Toyota recalls 600000 Sienna minivans
The Associated Press
Separately, Toyota said its engineers in Japan had duplicated the same results of tests that led Consumer Reports to issue a rare "don't buy" warning on the ...
Toyota Agrees Lexus S.U.V. Has Problem With Handling
By CHRISTOPHER JENSEN
Published: April 16, 2010Toyota said Friday that its engineers had duplicated the errant slide that prompted Consumer Reports to issue a “don’t buy” warning on the 2010 Lexus GX 460 and acknowledged that the vehicle had a safety problem.
Wheels Blog: Toyota Admits Lexus Safety Problem (April 16, 2010)
A Lexus spokesman, Bill Kwong, said the engineers in Japan had “duplicated Consumer Reports’ results on the GX 460, and they are currently evaluating potential remedies, but at this point there are no details of what the remedy is.”
On Tuesday, Consumer Reports announced that its tests had uncovered a dangerous handling problem that caused the rear end of the GX 460 to swerve, putting the sport utility vehicle at risk for a rollover. “When pushed to its limits on our track’s handling course,” the magazine wrote on its Web site, “the rear of the GX we bought slid out until the vehicle was almost sideways before the electronic stability control system was able to regain control.”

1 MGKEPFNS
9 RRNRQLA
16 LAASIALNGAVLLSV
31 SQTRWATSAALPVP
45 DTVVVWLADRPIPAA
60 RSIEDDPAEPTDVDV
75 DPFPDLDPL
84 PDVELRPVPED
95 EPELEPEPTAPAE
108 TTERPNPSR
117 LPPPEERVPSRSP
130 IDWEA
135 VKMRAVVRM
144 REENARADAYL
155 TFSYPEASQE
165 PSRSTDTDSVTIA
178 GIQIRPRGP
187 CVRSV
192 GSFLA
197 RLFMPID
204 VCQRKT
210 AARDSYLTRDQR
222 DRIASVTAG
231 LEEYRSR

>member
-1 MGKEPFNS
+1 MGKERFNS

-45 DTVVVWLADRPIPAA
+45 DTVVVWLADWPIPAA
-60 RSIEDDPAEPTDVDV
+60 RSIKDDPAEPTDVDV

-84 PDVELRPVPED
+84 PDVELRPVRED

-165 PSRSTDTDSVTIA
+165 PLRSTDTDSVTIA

Mr. Kwong said Friday that the automaker “definitely” considered the tail sliding to be a safety issue and was “very concerned.” He said Toyota hoped to have the problem isolated in no more than a week.
About 12 hours after the magazine publicized the problem, Lexus told its dealers to stop selling the GX 460 and started an investigation. On Thursday, Toyota said it was conducting safety inspections of all its S.U.V. models. Consumer Reports said that on other S.U.V.’s it tested — including models from Lexus and Toyota — the electronic stability control quickly caught the slide.
Separately, Toyota has until Monday to tell the National Highway Traffic Safety Administration whether it will contest a proposed $16.4 million fine over reportedly failing to disclose information concerning a sticky pedal recall. If Toyota decides to fight the fine, the agency could take it to court.
Elsewhere, the House Energy and Commerce Committee said that it would hold a second hearing on Toyota on May 6 to continue its investigation of whether electronic systems played a role in Toyota’s sticky-pedal recalls. The committee’s first hearingwas in late February.
The committee has invited James E. Lentz, the president of Toyota Motor Sales U.S.A., to testify, as he did at the original hearing. Lawmakers also asked Toyota to provide documents concerning tests by Exponent, an engineering consulting firm, into electronic systems. It is seeking the documents by April 26.
Siennas Are Recalled
WASHINGTON (AP) — Toyota said on Friday that it was recalling 600,000 Sienna minivans sold in the United States to address potential rusting spare tire cables that could break and create a road hazard.
Toyota said its latest recall covered the 1998-2010 model year Siennas with two-wheel drive that have been sold or registered in 20 cold-climate states and the District of Columbia. Toyota said road salt could cause the carrier cable that holds the spare tire to rust and break, allowing the tire to tumble onto the road.